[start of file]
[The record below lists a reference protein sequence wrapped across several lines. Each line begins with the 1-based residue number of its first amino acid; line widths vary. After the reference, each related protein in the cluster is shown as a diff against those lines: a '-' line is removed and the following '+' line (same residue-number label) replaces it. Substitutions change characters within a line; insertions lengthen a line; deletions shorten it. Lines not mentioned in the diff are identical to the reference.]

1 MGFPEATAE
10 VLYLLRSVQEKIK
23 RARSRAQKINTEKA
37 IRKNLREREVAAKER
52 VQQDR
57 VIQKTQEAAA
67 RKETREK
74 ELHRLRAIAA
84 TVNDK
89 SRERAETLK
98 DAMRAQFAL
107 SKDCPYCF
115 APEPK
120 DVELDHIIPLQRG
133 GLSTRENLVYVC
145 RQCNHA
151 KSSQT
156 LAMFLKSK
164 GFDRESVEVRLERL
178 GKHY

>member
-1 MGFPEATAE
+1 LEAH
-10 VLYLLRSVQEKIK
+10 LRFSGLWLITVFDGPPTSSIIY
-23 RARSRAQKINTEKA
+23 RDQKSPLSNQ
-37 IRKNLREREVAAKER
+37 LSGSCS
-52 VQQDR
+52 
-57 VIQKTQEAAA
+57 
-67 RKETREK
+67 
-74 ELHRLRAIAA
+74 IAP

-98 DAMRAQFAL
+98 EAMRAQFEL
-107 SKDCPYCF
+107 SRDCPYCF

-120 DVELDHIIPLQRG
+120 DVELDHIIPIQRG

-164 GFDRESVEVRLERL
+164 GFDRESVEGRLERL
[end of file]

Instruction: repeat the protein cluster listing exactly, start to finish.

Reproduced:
[The record below lists a reference protein sequence wrapped across several lines. Each line begins with the 1-based residue number of its first amino acid; line widths vary. After the reference, each related protein in the cluster is shown as a diff against those lines: a '-' line is removed and the following '+' line (same residue-number label) replaces it. Substitutions change characters within a line; insertions lengthen a line; deletions shorten it. Lines not mentioned in the diff are identical to the reference.]

1 MGFPEATAE
10 VLYLLRSVQEKIK
23 RARSRAQKINTEKA
37 IRKNLREREVAAKER
52 VQQDR
57 VIQKTQEAAA
67 RKETREK
74 ELHRLRAIAA
84 TVNDK
89 SRERAETLK
98 DAMRAQFAL
107 SKDCPYCF
115 APEPK
120 DVELDHIIPLQRG
133 GLSTRENLVYVC
145 RQCNHA
151 KSSQT
156 LAMFLKSK
164 GFDRESVEVRLERL
178 GKHY

>member
-1 MGFPEATAE
+1 LEAH
-10 VLYLLRSVQEKIK
+10 LRFSGLWLITVFDGPPTSSIIY
-23 RARSRAQKINTEKA
+23 RDQKSPLSNQ
-37 IRKNLREREVAAKER
+37 LSGSCS
-52 VQQDR
+52 
-57 VIQKTQEAAA
+57 
-67 RKETREK
+67 
-74 ELHRLRAIAA
+74 IAP

-98 DAMRAQFAL
+98 EAMRAQFEL
-107 SKDCPYCF
+107 SRDCPYCF

-120 DVELDHIIPLQRG
+120 DVELDHIIPIQRG

-164 GFDRESVEVRLERL
+164 GFDRESVEGRLERL